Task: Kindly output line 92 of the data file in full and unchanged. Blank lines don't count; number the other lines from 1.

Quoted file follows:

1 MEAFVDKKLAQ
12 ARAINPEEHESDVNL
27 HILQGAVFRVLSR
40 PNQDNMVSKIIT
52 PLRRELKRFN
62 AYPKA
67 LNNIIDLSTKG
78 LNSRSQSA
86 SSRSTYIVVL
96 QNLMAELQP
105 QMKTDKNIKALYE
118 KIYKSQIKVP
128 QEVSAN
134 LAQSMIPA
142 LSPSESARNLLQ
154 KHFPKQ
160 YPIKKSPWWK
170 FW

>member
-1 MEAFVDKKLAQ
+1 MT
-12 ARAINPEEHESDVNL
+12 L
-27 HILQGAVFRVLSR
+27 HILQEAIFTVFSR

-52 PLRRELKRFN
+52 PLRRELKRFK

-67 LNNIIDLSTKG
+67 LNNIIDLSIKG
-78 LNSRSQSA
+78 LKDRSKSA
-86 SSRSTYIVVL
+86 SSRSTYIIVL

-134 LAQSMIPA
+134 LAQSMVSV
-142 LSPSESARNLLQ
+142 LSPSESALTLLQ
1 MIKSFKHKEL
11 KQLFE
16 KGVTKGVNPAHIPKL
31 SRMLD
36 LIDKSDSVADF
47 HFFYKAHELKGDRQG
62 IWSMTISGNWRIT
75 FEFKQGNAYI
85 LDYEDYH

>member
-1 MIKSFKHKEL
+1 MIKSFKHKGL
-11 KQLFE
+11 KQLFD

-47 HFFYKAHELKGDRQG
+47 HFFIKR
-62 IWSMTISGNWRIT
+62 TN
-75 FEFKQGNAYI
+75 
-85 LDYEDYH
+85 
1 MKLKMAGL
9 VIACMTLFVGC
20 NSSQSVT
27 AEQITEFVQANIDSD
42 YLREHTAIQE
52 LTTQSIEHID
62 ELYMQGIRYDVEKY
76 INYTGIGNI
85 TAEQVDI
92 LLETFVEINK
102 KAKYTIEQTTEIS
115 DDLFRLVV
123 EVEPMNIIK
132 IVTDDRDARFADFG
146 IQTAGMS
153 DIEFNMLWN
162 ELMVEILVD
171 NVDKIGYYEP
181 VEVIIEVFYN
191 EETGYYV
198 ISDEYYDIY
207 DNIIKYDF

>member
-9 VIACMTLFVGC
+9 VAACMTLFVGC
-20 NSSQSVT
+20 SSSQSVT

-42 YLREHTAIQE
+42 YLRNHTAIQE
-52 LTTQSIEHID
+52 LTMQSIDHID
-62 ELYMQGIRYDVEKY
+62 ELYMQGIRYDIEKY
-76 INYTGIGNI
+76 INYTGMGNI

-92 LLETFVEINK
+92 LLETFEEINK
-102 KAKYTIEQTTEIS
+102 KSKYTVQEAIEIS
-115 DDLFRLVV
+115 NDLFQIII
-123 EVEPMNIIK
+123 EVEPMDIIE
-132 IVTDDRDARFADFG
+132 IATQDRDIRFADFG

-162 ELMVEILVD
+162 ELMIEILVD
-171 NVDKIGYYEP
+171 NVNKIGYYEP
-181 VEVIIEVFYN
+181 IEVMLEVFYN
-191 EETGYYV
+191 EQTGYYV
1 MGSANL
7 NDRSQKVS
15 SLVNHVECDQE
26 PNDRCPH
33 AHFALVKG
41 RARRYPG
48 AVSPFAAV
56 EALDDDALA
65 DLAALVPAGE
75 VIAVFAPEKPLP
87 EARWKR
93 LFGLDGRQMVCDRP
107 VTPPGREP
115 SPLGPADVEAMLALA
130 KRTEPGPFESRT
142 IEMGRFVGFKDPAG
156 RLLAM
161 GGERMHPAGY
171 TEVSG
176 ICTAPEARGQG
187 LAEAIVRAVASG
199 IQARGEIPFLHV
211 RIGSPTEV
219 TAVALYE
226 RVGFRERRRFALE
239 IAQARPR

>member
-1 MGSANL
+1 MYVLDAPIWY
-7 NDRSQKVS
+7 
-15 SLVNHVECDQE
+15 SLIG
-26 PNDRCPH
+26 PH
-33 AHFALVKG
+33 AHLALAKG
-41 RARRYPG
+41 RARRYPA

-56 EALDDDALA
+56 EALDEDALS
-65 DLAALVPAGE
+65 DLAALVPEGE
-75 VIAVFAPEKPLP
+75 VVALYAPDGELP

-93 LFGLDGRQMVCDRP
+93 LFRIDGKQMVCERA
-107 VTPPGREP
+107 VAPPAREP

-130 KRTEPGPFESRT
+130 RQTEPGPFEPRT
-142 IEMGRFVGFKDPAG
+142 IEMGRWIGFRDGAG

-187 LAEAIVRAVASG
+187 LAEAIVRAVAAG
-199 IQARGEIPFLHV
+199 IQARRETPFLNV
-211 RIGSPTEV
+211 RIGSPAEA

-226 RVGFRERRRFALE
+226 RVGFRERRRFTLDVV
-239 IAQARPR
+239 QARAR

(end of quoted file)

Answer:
+62 ELYMQGIRYDIEKY